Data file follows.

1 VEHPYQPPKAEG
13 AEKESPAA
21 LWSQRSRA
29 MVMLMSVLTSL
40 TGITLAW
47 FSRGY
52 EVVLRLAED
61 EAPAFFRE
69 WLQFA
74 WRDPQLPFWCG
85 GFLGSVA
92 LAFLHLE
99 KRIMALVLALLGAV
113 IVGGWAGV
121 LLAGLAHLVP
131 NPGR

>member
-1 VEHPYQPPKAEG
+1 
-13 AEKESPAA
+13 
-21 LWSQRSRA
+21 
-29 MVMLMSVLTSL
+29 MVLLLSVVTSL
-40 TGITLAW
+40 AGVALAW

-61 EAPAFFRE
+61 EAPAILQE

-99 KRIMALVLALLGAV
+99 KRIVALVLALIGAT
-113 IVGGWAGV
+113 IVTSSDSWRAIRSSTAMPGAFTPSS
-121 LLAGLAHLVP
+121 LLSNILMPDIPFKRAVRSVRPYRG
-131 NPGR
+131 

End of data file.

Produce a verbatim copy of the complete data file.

1 VEHPYQPPKAEG
13 AEKESPAA
21 LWSQRSRA
29 MVMLMSVLTSL
40 TGITLAW
47 FSRGY
52 EVVLRLAED
61 EAPAFFRE
69 WLQFA
74 WRDPQLPFWCG
85 GFLGSVA
92 LAFLHLE
99 KRIMALVLALLGAV
113 IVGGWAGV
121 LLAGLAHLVP
131 NPGR

>member
-1 VEHPYQPPKAEG
+1 
-13 AEKESPAA
+13 
-21 LWSQRSRA
+21 
-29 MVMLMSVLTSL
+29 MVLLLSVVTSL
-40 TGITLAW
+40 AGVALAW

-61 EAPAFFRE
+61 EAPAILQE

-99 KRIMALVLALLGAV
+99 KRIVALVLALIGAT
-113 IVGGWAGV
+113 IVTSSDSWRAIRSSTAMPGAFTPSS
-121 LLAGLAHLVP
+121 LLSNILMPDIPFKRAVRSVRPYRG
-131 NPGR
+131 